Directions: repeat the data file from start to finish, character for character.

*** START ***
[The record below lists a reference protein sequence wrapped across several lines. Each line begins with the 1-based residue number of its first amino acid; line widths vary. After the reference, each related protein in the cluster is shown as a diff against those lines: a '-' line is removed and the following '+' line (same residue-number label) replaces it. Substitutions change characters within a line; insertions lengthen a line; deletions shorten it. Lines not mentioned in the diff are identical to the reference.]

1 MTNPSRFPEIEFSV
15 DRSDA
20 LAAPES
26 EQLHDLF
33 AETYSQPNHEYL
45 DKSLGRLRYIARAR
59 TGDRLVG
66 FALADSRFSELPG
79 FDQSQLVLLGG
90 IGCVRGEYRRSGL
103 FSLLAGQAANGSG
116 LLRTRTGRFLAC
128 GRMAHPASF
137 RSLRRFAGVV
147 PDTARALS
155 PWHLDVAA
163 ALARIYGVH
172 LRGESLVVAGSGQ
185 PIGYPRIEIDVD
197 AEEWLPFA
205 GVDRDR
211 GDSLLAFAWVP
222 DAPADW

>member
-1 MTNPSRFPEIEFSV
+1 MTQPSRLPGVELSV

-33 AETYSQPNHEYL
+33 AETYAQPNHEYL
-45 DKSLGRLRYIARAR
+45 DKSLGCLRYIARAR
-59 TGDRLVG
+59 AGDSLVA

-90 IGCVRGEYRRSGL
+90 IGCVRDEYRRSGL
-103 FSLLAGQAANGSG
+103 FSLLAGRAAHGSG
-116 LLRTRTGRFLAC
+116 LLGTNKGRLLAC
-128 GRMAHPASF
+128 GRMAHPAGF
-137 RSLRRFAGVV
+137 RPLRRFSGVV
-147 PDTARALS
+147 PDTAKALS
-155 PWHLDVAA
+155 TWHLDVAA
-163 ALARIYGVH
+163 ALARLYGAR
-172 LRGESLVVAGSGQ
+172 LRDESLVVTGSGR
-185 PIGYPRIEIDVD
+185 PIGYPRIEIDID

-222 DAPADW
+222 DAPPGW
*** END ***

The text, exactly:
[The record below lists a reference protein sequence wrapped across several lines. Each line begins with the 1-based residue number of its first amino acid; line widths vary. After the reference, each related protein in the cluster is shown as a diff against those lines: a '-' line is removed and the following '+' line (same residue-number label) replaces it. Substitutions change characters within a line; insertions lengthen a line; deletions shorten it. Lines not mentioned in the diff are identical to the reference.]

1 MTNPSRFPEIEFSV
15 DRSDA
20 LAAPES
26 EQLHDLF
33 AETYSQPNHEYL
45 DKSLGRLRYIARAR
59 TGDRLVG
66 FALADSRFSELPG
79 FDQSQLVLLGG
90 IGCVRGEYRRSGL
103 FSLLAGQAANGSG
116 LLRTRTGRFLAC
128 GRMAHPASF
137 RSLRRFAGVV
147 PDTARALS
155 PWHLDVAA
163 ALARIYGVH
172 LRGESLVVAGSGQ
185 PIGYPRIEIDVD
197 AEEWLPFA
205 GVDRDR
211 GDSLLAFAWVP
222 DAPADW

>member
-1 MTNPSRFPEIEFSV
+1 MTQPSRLPGVELSV

-33 AETYSQPNHEYL
+33 AETYAQPNHEYL
-45 DKSLGRLRYIARAR
+45 DKSLGCLRYIARAR
-59 TGDRLVG
+59 AGDSLVA

-90 IGCVRGEYRRSGL
+90 IGCVRDEYRRSGL
-103 FSLLAGQAANGSG
+103 FSLLAGRAAHGSG
-116 LLRTRTGRFLAC
+116 LLGTNKGRLLAC
-128 GRMAHPASF
+128 GRMAHPAGF
-137 RSLRRFAGVV
+137 RPLRRFSGVV
-147 PDTARALS
+147 PDTAKALS
-155 PWHLDVAA
+155 TWHLDVAA
-163 ALARIYGVH
+163 ALARLYGAR
-172 LRGESLVVAGSGQ
+172 LRDESLVVTGSGR
-185 PIGYPRIEIDVD
+185 PIGYPRIEIDID

-222 DAPADW
+222 DAPPGW